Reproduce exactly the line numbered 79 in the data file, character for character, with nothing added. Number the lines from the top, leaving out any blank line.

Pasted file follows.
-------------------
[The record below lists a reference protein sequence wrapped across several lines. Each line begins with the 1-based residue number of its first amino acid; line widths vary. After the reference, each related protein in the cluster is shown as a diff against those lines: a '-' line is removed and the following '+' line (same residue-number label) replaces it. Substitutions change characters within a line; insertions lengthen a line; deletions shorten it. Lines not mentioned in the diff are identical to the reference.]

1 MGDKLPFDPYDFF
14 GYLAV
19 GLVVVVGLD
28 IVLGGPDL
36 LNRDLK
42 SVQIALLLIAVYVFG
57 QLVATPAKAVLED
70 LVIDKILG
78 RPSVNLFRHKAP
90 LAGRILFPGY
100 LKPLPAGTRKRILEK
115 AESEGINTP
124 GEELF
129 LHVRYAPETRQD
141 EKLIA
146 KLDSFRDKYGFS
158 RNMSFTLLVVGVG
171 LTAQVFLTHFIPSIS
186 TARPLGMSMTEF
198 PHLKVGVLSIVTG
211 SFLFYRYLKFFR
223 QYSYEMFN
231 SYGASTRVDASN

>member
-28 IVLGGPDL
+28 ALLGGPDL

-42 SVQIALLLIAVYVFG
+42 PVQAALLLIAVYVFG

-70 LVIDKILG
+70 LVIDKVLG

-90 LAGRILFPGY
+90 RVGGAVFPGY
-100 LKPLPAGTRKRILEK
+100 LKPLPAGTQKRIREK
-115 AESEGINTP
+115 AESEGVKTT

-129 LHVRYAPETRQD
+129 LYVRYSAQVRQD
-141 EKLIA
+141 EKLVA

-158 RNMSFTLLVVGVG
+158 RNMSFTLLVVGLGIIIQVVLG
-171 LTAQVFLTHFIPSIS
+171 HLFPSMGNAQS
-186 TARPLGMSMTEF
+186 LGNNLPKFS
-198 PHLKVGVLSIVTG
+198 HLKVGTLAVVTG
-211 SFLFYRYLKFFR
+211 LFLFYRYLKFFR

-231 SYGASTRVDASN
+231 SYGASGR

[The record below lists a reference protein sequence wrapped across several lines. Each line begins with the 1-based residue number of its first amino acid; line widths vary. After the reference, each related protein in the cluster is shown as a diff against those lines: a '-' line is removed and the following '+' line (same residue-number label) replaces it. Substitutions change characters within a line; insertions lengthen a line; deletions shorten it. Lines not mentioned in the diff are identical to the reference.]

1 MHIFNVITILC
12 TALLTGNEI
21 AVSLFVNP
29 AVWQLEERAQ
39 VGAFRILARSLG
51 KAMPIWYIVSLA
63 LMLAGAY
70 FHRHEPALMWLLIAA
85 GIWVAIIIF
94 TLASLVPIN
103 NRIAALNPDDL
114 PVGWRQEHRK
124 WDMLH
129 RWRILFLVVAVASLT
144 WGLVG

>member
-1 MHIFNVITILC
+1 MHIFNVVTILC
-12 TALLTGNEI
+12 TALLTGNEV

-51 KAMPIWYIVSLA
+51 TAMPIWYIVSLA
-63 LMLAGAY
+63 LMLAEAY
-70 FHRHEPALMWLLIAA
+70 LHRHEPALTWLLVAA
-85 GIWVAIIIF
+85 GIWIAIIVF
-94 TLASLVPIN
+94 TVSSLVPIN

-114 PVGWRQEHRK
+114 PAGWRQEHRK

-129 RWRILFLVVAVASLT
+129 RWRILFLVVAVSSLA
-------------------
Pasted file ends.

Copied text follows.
-70 FHRHEPALMWLLIAA